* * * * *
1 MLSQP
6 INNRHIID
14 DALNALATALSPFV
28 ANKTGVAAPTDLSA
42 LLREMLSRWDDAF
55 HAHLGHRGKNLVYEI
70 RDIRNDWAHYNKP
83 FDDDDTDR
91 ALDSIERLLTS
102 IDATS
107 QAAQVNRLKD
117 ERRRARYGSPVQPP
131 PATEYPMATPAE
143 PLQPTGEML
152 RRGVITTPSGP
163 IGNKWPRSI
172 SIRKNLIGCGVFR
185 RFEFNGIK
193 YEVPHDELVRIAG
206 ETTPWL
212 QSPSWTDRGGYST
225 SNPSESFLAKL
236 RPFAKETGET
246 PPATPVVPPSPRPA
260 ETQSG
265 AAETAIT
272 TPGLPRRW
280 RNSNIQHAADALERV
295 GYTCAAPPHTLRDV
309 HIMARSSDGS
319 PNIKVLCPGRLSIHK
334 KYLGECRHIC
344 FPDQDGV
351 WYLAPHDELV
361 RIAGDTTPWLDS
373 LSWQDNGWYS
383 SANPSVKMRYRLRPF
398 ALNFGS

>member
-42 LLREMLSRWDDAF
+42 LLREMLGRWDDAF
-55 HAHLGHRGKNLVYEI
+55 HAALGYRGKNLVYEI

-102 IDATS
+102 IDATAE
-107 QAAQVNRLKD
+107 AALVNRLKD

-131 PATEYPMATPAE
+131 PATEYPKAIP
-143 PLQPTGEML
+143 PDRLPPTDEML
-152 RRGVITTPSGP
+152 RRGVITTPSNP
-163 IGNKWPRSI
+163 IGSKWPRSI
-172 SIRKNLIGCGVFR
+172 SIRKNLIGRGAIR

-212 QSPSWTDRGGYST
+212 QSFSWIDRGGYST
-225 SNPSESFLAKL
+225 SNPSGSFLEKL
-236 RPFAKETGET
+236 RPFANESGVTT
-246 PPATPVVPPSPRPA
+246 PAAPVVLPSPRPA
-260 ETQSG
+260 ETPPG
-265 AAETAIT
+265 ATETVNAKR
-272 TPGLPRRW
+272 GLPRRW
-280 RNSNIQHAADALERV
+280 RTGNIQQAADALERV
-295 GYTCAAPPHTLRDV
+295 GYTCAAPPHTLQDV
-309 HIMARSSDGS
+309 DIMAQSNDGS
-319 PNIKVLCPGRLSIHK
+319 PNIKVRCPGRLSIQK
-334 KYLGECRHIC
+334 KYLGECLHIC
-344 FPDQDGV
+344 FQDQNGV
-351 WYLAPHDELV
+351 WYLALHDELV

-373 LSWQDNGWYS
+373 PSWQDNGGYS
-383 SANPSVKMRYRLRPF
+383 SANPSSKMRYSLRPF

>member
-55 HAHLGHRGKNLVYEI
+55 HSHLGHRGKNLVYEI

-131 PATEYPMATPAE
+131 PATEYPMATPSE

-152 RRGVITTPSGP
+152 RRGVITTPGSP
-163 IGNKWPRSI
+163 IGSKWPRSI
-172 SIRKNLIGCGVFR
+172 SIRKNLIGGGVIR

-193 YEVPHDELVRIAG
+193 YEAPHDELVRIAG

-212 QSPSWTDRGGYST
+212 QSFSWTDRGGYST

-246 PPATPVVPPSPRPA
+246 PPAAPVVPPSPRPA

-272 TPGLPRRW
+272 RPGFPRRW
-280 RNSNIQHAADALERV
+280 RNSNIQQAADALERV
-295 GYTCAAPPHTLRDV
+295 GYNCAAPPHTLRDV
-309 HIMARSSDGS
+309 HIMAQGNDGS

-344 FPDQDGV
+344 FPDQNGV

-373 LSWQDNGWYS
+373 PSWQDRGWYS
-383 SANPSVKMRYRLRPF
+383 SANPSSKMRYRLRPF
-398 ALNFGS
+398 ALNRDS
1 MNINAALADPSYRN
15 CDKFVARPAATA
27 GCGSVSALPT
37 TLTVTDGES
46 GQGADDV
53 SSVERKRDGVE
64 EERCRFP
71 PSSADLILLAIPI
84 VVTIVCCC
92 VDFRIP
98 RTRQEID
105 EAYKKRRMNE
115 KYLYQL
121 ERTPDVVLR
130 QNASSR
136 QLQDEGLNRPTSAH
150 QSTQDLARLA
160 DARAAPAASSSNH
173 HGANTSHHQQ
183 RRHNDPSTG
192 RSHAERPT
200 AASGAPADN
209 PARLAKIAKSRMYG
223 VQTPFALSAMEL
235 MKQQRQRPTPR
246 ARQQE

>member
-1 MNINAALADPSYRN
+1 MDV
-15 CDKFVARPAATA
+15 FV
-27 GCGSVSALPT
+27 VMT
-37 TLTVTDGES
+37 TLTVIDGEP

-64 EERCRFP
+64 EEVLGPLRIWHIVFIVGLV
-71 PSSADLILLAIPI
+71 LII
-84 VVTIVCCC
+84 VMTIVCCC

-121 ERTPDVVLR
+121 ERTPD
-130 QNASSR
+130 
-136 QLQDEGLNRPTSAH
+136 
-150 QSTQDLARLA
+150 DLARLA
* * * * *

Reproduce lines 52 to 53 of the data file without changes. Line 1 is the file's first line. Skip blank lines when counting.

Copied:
-152 RRGVITTPSGP
+152 RRGVITTPSNP